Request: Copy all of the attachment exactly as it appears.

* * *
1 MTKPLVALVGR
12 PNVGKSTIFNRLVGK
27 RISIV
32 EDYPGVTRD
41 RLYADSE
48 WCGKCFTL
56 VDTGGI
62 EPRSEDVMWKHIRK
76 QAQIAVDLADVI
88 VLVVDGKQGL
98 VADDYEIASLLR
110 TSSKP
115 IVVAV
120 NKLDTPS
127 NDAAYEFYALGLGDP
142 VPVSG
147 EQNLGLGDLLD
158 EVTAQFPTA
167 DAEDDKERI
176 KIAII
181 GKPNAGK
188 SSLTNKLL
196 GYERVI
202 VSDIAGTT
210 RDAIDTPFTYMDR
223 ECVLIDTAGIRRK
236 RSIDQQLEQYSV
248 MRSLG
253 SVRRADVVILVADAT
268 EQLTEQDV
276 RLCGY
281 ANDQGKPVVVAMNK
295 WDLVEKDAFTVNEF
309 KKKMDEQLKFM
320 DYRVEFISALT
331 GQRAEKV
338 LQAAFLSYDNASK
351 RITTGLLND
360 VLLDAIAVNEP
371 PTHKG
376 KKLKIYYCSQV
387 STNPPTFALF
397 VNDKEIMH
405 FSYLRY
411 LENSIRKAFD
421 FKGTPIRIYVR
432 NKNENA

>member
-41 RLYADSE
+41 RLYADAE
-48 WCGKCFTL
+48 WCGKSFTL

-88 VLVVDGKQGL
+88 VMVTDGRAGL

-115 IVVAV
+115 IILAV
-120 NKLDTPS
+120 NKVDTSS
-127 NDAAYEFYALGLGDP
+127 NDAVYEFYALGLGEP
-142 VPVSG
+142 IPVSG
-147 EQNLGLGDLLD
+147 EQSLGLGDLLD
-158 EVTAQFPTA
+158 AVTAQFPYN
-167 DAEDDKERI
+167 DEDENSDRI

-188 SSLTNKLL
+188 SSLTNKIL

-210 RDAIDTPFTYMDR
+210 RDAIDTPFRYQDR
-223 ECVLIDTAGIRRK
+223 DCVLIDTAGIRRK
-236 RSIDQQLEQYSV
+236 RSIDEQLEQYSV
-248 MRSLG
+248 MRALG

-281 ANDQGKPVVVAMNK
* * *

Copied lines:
1 MTKPLVALVGR
12 PNVGKSTIFNRLVGK
27 RISIV
32 EDYPGVTRD
41 RLYADSE
48 WCGKCFTL
56 VDTGGI
62 EPRSEDVMWKHIRK
76 QAQIAVDLADVI
88 VLVVDGKQGL
98 VADDYEIASLLR
110 TSSKP
115 IVVAV
120 NKLDTPS
127 NDAAYEFYALGLGDP
142 VPVSG
147 EQNLGLGDLLD
158 EVTAQFPTA
167 DAEDDKERI
176 KIAII
181 GKPNAGK
188 SSLTNKLL
196 GYERVI
202 VSDIAGTT
210 RDAIDTPFTYMDR
223 ECVLIDTAGIRRK
236 RSIDQQLEQYSV
248 MRSLG
253 SVRRADVVILVADAT
268 EQLTEQDV
276 RLCGY
281 ANDQGKPVVVAMNK
295 WDLVEKDAFTVNEF
309 KKKMDEQLKFM
320 DYRVEFISALT
331 GQRAEKV
338 LQAAFLSYDNASK
351 RITTGLLND
360 VLLDAIAVNEP
371 PTHKG
376 KKLKIYYCSQV
387 STNPPTFALF
397 VNDKEIMH
405 FSYLRY
411 LENSIRKAFD
421 FKGTPIRIYVR
432 NKNENA

>member
-41 RLYADSE
+41 RLYADAE
-48 WCGKCFTL
+48 WCGKSFTL

-88 VLVVDGKQGL
+88 VMVTDGRAGL

-115 IVVAV
+115 IILAV
-120 NKLDTPS
+120 NKVDTSS
-127 NDAAYEFYALGLGDP
+127 NDAVYEFYALGLGEP
-142 VPVSG
+142 IPVSG
-147 EQNLGLGDLLD
+147 EQSLGLGDLLD
-158 EVTAQFPTA
+158 AVTAQFPYN
-167 DAEDDKERI
+167 DEDENSDRI

-188 SSLTNKLL
+188 SSLTNKIL

-210 RDAIDTPFTYMDR
+210 RDAIDTPFRYQDR
-223 ECVLIDTAGIRRK
+223 DCVLIDTAGIRRK
-236 RSIDQQLEQYSV
+236 RSIDEQLEQYSV
-248 MRSLG
+248 MRALG

-281 ANDQGKPVVVAMNK